Although the legalization of marijuana has been a slow moving process, a new Gallup poll suggests that young Americans might be reaping some of the benefits. The poll finds that Americans between the ages of 18 and 29 are more likely to smoke marijuana over cigarettes.
Over the past four years, the amount of Americans who consume marijuana has been at a steady 12%. The new data reveals a changing perspective on smoking tobacco, a number that has dropped from 45% in the 1950s to 15% in 2019.
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This change is a result of many factors, such as the evolving conversation surrounding marijuana and the new found support for its medicinal value. At the same time, it’s also a tough moment for the tobacco industry. Aside from the undeniable negative side effects that come with smoking, the tobacco industry has also received negative criticism over their marketing strategies and the fact that they target neighborhoods of lower incomes.
“The once commonplace habit of cigarette smoking has dwindled to the point that fewer than one in seven Americans smoke,” Gallup explains. “And although smoking has long been associated with lower socio-economic groups, smokers are now an exceedingly rare breed among upper-income and highly educated Americans.”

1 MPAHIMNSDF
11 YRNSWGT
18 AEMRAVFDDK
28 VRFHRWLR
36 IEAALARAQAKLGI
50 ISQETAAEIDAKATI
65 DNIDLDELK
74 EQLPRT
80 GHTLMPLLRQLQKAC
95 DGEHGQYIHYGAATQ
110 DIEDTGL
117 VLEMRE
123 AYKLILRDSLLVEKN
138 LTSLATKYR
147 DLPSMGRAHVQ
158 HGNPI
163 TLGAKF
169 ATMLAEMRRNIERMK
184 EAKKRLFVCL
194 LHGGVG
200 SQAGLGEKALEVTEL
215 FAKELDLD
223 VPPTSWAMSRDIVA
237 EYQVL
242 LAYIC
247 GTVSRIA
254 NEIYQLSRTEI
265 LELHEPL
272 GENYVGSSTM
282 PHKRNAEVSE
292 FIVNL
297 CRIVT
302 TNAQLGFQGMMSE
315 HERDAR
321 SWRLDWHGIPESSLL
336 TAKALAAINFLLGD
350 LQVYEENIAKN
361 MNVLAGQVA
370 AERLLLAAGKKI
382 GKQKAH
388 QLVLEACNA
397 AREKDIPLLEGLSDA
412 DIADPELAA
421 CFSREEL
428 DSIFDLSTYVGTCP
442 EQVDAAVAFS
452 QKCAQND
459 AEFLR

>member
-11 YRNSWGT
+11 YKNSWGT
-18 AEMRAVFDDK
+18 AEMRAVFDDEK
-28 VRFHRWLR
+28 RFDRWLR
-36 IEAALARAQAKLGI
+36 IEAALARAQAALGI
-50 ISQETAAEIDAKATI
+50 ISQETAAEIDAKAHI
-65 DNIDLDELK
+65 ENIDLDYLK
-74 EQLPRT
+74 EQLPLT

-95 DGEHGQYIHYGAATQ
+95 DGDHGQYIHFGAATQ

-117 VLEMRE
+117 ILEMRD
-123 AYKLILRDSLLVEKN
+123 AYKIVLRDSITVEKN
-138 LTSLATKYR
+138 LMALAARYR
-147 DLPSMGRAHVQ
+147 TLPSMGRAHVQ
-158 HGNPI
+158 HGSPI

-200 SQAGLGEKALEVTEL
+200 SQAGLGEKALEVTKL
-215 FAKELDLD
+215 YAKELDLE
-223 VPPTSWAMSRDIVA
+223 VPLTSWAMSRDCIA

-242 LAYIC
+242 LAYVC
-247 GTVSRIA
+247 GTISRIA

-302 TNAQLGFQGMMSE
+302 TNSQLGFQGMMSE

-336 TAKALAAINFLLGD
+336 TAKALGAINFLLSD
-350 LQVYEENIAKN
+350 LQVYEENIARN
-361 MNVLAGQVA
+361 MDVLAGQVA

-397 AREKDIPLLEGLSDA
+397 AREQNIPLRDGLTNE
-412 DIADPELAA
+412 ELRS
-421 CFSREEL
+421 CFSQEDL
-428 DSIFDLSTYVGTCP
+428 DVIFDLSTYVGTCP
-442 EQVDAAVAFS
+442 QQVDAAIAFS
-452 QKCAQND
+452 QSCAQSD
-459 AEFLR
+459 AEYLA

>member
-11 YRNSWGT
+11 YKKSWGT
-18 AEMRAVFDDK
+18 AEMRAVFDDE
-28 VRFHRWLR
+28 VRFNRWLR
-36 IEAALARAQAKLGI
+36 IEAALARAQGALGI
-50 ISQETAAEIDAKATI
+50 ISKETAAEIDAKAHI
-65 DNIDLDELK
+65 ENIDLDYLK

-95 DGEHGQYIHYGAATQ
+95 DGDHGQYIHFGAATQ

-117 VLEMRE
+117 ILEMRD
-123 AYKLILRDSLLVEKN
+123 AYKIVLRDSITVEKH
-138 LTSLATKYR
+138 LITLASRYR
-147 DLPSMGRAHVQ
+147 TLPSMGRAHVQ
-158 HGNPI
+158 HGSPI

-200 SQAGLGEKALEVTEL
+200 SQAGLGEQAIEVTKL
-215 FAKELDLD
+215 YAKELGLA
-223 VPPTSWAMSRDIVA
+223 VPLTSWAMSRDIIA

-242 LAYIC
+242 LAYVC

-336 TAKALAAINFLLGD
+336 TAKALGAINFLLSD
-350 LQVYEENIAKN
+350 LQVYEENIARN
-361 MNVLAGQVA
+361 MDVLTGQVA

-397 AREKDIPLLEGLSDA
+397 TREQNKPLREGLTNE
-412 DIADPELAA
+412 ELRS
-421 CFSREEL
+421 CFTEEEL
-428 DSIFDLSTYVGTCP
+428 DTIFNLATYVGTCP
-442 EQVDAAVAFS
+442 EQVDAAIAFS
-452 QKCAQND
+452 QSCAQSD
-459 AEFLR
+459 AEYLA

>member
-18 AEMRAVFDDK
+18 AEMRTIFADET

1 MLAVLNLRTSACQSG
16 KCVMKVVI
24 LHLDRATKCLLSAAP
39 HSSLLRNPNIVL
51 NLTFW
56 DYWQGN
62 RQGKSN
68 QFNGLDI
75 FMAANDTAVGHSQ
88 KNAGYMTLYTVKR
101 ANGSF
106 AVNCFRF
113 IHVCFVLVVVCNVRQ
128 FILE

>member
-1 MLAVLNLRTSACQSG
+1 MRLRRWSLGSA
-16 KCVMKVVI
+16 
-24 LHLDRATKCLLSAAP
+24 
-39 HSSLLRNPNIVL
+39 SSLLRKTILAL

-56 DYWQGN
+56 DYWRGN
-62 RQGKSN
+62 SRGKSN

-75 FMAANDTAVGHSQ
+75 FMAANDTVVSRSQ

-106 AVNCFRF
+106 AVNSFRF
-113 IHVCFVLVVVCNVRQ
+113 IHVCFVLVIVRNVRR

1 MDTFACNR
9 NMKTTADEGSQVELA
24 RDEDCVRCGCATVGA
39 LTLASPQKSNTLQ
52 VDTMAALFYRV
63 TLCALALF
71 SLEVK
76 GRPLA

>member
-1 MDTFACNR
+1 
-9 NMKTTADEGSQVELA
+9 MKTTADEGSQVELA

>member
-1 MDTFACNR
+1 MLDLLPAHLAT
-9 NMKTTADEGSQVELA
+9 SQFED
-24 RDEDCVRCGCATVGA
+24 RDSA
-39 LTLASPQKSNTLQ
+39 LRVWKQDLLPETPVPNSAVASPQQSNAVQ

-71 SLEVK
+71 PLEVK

The poll points out that despite marijuana’s legal status, adults under the age of 30 still prefer it over smoking cigarettes. Adults over this age don’t share this perspective, being more likely to smoke cigarettes than marijuana.
The future of the U.S. tobacco industry continues to grow more complex, with a large focus on the e-cigarette industry, which only recently began to be regulated by the FDA. While many believe e-cigs are a safer alternative than tobacco, authorities are concerned by the amount of teens that are partaking, and the ease with which these tools can bypass security measures.